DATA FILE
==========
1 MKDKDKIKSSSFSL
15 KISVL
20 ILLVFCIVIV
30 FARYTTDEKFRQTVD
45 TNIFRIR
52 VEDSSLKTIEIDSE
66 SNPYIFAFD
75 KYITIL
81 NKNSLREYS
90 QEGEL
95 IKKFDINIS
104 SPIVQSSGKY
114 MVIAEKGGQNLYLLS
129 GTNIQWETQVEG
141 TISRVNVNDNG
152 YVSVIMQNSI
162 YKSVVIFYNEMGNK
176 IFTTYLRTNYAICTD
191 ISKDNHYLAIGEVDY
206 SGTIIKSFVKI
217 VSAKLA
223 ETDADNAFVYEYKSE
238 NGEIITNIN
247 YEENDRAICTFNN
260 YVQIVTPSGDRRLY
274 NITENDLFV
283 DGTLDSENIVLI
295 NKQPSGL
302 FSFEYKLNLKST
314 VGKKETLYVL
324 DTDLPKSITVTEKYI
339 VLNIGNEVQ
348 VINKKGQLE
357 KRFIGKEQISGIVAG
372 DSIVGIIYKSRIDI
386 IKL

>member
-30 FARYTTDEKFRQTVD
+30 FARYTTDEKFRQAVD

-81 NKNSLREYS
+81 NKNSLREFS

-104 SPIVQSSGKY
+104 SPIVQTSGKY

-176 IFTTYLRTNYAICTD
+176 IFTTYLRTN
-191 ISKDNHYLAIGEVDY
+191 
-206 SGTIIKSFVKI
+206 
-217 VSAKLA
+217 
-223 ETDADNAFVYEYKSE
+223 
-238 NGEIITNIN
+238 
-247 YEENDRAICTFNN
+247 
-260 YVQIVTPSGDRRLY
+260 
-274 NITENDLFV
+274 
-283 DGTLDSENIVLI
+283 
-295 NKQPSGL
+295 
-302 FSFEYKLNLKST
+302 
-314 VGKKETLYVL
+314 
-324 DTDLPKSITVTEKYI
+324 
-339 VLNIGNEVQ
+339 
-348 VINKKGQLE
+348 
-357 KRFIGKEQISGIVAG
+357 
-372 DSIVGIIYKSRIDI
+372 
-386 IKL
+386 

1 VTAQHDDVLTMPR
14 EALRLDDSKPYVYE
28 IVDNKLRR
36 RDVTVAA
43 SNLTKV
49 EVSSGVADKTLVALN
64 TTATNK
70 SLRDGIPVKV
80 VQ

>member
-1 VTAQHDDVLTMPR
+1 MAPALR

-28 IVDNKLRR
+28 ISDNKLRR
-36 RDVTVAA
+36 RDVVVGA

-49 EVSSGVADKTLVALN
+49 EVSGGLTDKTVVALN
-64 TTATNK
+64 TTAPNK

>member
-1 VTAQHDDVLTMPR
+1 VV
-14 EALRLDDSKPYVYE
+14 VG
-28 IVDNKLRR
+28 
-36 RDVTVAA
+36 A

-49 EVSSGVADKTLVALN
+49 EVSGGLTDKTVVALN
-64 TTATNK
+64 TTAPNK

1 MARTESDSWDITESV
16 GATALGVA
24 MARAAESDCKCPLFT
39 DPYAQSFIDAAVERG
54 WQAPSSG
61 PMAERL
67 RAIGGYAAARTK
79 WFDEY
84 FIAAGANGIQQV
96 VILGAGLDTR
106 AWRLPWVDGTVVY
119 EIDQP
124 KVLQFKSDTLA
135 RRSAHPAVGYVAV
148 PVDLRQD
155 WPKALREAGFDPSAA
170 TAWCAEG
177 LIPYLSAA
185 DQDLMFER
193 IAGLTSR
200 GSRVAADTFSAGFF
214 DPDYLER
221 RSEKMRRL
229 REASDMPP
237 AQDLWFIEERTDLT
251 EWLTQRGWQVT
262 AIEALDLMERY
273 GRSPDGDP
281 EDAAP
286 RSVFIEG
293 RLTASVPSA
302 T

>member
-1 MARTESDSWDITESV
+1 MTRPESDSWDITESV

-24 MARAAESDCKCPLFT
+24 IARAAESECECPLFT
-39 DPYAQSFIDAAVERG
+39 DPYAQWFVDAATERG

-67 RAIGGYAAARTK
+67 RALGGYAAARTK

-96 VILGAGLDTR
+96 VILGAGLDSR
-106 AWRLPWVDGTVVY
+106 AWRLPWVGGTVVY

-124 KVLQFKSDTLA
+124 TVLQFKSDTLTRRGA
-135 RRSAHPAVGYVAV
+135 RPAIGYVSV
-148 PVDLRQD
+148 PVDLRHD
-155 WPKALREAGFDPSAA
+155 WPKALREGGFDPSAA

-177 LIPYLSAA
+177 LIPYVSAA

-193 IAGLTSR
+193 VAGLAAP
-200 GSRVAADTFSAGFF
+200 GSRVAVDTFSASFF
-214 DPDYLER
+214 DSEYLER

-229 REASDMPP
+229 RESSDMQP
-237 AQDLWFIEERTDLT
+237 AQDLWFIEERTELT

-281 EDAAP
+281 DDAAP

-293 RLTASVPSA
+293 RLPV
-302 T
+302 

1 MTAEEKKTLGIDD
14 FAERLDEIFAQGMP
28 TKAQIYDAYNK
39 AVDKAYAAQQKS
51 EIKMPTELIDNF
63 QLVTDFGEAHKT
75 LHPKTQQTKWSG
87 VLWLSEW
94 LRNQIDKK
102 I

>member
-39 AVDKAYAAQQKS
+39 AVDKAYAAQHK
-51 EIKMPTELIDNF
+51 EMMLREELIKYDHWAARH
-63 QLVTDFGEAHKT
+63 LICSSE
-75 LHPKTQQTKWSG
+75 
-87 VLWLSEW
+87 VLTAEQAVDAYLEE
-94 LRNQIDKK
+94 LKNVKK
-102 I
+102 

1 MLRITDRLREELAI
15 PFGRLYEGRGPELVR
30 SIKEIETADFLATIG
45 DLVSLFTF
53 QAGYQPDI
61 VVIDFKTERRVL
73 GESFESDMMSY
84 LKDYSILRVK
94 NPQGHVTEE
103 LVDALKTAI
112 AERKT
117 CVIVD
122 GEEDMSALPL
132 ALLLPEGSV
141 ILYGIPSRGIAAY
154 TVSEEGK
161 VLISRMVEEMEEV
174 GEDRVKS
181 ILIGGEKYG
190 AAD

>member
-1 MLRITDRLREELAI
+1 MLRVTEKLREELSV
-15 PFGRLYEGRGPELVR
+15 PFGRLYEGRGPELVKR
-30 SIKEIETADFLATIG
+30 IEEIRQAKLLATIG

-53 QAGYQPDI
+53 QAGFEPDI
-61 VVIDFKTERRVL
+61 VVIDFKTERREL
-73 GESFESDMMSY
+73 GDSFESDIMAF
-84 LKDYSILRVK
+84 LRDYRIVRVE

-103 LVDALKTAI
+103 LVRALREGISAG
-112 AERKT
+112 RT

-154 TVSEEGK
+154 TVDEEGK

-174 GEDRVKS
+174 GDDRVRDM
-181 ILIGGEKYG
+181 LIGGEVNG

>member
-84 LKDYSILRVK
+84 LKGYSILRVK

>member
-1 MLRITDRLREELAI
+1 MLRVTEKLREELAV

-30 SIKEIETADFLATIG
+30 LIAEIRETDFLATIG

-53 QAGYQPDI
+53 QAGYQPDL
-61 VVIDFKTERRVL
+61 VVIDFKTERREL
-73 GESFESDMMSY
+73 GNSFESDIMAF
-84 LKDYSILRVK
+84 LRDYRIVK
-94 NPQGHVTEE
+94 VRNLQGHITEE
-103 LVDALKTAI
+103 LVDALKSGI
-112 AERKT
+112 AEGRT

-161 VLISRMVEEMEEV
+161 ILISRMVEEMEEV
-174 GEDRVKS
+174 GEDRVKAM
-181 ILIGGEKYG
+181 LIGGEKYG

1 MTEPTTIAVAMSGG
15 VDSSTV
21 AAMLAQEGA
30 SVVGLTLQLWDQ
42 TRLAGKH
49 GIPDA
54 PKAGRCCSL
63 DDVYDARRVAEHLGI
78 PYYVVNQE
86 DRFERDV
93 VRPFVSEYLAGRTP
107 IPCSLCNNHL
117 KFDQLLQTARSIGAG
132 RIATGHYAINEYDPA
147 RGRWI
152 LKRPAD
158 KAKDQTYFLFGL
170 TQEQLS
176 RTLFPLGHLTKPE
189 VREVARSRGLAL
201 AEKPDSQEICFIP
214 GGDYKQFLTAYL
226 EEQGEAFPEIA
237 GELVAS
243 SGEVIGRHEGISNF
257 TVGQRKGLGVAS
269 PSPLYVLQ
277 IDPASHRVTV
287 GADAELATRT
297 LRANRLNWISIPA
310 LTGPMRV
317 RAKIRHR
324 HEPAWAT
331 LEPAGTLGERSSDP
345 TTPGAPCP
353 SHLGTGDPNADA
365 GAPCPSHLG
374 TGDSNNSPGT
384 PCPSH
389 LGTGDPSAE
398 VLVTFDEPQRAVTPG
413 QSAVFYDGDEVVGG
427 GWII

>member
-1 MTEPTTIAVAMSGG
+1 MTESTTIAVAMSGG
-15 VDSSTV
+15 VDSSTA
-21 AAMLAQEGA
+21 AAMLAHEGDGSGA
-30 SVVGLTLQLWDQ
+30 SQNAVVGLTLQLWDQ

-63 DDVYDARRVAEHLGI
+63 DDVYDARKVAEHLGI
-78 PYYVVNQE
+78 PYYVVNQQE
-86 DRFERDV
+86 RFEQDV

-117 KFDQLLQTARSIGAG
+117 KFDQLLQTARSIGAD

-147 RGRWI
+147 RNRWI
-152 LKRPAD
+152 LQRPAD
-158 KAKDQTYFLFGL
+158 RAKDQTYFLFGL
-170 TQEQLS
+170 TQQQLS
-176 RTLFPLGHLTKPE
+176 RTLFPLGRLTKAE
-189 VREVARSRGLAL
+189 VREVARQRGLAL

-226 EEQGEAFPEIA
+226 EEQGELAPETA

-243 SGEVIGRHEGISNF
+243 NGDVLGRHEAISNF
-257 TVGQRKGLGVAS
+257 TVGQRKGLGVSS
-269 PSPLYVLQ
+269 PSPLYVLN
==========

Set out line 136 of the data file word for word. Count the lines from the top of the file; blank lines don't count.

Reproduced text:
214 DPDYLER